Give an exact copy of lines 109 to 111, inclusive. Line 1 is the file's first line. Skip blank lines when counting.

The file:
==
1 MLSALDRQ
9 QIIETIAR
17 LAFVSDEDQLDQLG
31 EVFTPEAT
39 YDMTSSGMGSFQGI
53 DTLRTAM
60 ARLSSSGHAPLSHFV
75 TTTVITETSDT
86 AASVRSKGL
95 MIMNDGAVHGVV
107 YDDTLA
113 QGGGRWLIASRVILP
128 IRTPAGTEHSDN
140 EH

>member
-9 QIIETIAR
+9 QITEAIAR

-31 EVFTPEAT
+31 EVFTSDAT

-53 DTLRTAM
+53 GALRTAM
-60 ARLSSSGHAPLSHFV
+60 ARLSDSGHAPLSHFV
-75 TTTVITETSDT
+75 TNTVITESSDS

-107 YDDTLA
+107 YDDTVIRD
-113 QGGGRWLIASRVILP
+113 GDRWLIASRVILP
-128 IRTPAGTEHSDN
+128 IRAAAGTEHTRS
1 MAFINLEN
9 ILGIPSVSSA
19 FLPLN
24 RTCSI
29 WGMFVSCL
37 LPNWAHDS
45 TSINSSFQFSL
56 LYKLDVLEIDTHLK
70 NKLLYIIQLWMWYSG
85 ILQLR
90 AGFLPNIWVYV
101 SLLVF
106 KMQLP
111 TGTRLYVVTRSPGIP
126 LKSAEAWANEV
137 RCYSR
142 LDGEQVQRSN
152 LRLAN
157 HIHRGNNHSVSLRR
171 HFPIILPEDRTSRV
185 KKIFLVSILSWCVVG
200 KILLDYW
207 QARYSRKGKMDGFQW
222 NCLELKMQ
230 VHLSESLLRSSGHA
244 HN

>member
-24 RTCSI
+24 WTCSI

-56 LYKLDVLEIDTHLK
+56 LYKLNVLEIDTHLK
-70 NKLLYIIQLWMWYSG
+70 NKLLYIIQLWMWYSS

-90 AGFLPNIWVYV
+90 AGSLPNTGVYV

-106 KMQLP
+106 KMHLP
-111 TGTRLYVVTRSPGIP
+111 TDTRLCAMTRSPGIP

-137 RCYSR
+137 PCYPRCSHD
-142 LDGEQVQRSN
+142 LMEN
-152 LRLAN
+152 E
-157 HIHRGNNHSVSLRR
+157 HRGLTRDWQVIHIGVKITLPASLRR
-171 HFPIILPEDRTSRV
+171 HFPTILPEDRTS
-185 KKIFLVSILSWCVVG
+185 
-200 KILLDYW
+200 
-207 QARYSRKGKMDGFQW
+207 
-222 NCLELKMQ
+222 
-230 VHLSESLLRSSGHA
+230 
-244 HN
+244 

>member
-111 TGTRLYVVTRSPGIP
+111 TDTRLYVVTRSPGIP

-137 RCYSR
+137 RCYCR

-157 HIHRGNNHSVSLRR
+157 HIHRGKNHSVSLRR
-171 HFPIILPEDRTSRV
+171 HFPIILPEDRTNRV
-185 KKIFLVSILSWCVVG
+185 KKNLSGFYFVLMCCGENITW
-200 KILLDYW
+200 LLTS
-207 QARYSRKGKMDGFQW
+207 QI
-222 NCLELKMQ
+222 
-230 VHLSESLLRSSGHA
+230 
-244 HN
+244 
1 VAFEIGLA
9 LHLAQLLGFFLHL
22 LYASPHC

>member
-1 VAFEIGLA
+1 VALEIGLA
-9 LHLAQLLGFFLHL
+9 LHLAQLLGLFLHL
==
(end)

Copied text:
+222 
-230 VHLSESLLRSSGHA
+230 